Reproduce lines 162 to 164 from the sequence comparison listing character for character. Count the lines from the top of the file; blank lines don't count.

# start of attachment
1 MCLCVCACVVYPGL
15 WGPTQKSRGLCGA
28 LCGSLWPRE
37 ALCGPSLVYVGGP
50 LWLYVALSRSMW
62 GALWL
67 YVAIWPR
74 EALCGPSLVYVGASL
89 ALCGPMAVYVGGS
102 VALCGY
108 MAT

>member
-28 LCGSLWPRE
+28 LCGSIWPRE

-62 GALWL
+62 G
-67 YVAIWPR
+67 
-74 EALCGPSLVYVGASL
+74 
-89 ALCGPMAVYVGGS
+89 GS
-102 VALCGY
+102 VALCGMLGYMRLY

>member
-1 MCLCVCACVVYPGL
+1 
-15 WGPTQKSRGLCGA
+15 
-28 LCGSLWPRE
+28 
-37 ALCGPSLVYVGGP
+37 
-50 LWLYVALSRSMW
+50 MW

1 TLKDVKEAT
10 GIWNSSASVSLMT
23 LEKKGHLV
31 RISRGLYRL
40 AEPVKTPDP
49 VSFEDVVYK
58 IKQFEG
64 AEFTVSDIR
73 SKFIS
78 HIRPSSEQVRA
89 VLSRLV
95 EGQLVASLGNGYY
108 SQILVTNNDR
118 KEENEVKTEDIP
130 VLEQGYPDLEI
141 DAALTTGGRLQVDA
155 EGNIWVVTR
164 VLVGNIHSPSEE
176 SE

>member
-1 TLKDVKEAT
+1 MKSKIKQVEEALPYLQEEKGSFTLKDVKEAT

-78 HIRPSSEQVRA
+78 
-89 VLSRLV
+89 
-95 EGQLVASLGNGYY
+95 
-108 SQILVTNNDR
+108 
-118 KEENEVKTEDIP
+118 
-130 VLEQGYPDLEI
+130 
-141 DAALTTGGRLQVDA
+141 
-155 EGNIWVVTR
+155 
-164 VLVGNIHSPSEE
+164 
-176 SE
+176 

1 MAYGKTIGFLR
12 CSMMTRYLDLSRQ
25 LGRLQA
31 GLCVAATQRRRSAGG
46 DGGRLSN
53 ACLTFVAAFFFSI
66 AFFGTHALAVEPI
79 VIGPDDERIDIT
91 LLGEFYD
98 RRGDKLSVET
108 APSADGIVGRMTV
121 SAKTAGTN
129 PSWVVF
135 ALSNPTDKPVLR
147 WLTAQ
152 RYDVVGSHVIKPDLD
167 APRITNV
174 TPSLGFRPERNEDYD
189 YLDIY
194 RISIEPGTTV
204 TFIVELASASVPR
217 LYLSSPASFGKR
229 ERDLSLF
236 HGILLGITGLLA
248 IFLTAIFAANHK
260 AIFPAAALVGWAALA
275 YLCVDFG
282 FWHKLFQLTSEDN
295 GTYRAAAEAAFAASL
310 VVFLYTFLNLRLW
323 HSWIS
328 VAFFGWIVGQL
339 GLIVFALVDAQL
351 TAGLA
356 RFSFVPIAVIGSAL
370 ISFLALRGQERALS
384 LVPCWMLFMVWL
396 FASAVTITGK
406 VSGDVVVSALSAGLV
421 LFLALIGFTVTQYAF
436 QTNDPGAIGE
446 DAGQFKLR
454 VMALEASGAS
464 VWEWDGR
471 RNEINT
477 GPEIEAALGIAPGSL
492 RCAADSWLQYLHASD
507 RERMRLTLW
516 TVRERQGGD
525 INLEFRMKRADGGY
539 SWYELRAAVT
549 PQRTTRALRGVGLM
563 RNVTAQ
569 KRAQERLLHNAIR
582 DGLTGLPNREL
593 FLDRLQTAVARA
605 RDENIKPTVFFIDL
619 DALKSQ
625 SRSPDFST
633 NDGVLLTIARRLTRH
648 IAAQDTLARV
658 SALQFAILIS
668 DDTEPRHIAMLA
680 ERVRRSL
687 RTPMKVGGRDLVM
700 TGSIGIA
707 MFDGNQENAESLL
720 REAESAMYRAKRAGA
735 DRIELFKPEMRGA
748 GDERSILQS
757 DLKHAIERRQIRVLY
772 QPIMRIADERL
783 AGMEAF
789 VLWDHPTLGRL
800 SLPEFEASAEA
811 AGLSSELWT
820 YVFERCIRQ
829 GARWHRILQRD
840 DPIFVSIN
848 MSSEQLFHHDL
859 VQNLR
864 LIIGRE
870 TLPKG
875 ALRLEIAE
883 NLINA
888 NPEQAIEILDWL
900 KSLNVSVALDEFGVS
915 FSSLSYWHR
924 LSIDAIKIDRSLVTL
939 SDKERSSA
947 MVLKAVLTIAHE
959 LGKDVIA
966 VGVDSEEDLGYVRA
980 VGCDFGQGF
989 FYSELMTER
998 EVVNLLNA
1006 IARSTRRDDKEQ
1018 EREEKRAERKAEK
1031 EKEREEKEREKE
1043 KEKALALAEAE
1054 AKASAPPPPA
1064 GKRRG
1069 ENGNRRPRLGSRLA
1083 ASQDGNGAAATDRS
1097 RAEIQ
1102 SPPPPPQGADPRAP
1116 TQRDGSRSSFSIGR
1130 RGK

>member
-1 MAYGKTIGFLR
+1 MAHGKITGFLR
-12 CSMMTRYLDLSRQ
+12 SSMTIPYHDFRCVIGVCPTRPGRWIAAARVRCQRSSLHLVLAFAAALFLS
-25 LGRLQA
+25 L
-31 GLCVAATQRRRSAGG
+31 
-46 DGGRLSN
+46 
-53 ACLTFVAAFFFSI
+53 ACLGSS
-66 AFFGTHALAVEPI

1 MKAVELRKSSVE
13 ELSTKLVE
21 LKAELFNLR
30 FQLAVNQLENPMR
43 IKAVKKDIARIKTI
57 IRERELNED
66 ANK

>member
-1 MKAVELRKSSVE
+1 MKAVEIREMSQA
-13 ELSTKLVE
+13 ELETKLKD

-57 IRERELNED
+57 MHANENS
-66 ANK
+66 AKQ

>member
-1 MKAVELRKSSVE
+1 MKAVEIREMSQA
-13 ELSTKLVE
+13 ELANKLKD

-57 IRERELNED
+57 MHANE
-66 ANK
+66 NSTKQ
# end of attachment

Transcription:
883 NLINA
888 NPEQAIEILDWL
900 KSLNVSVALDEFGVS